Samuel Kerridge and Taylor Burch discuss their new LP, The Other

Earlier this year Regis’ Downwards Records announced it would release The Other, the experimental LP formed through a collaborative project between industrial innovator Samuel Kerridge, and spoken word artist and one half of DVA Damas Taylor Burch. The  record came out last month, along with its very own tailored A/V concept, the brain child of London-based film director Daisy Dickinson.

Whether its through the gritty Deficit of Wonder for James Ruskin’s Blueprint, the slow burning Auris Interna on Horizontal Ground, or his contrary electro EP The Silence Between Us on Downwards, Kerridge has remained at the forefront of pushing boundary-breaking avante-garde electronic music with this latest offering following suit.

Burch has most notably found her acclaim through DVA Damas and Camello Lobo’s band  Tropic of Cancer, in which she joined the live set-up in the early 2010’s. Producing a similar post punk and industrial aesthetic (DVA Damas had released on Downwards previously as well), it’s easy to see how the meet with Kerridge came about.

Following the release of The Other, we ear wigged a conversation between the pair as they discussed their muse for the album Jean Cocteau, Burch’s initial reservations to get on board, and how the accompanying A/V show came about.

Taylor Burch: The Other is based on Jean Cocteau’s speech, A Letter To The Year 2000. How did you first discover this speech and what was your initial response to it?

Samuel Kerridge: I’ve always been a fan of Cocteau’s work, but I stumbled across his message purely by chance. The beauty of the internet I guess. It struck a chord instantly, the narrative seems more relevant now than ever before.

T: I agree, the relevance this message still has today made me feel both sad and relieved. Sad that progress has not been made but a weird sense of relief in that these criticisms and grievances are not specific to time or place. I feel like we often think the world is going to shit and after reading this I felt more that this is just how the world has always been and will be. And though that is not a good thing at all, I do find some comfort in that.

S: I had a similar experience. Strip away all the hype and we’re essentially just going around in circles. Its human nature. Technology evolves but do we, really? Is any culture, on mass, actually doing anything strikingly different?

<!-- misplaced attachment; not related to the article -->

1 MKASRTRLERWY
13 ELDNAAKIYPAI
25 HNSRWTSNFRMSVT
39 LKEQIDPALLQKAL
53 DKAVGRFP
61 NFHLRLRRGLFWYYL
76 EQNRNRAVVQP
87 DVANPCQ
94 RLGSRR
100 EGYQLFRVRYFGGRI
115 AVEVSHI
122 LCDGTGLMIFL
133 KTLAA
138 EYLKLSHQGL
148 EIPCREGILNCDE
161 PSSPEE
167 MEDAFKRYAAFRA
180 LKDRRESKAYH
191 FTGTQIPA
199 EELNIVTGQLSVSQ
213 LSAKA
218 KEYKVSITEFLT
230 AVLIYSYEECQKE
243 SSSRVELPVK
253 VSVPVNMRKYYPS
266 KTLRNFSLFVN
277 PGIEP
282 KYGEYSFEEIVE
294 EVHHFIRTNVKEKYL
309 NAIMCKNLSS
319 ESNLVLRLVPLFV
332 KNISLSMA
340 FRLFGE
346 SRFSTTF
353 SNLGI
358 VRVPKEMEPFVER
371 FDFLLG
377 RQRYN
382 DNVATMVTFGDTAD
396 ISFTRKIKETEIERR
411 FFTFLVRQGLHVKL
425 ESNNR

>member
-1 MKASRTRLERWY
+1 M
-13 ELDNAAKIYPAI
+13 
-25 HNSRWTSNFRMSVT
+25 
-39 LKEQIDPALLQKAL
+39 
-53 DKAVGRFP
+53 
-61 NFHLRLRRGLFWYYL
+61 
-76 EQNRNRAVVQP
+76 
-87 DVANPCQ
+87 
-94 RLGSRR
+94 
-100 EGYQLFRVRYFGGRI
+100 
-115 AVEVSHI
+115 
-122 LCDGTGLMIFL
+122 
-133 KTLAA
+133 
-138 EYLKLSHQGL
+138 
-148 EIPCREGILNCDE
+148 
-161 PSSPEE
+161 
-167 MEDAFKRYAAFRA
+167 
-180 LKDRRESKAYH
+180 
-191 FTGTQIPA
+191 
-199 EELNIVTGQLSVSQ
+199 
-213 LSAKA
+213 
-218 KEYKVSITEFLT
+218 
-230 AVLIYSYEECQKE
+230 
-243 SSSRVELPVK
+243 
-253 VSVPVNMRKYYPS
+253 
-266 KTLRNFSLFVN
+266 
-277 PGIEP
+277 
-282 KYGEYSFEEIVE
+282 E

T: So how did you go from watching this Jean Cocteau speech on YouTube to creating an entire AV performance and album based around it?

S: LST in Barcelona approached me a few years ago to score a one off live performance to any film of my choosing and this speech stood out instantly. But I wasn’t content with using the Cocteau video, so I set about editing the script and creating something original. At that time your DVA jams were ripping through my system. Early last year I approached Daisy Dickinson to bring the visual side of the project to life, and then in the spring of 2018 I hit the studio and composed an entire LP around the concept. It was a slow burner! I was thrilled to get you on board, was there any moment you wanted to run away? The duration of those takes must’ve been laborious?!

T: Of course we had met in person before but when you initially hit me up about doing this I wondered, “does he remember what my speaking voice sounds like??” Because it is so different from the voice I put on in DVA and because I think most people find their own voice to be, well, annoying, there was some fear for me at the start of this project.

I couldn’t bare to listen back to my takes- I remember after sending my first take, without previewing it at all, you replied asking me to do it again more slowly. I listened back and was shocked! I sounded like a shy student who got called on to read out loud in class, rushing through the text in the most monotonous voice.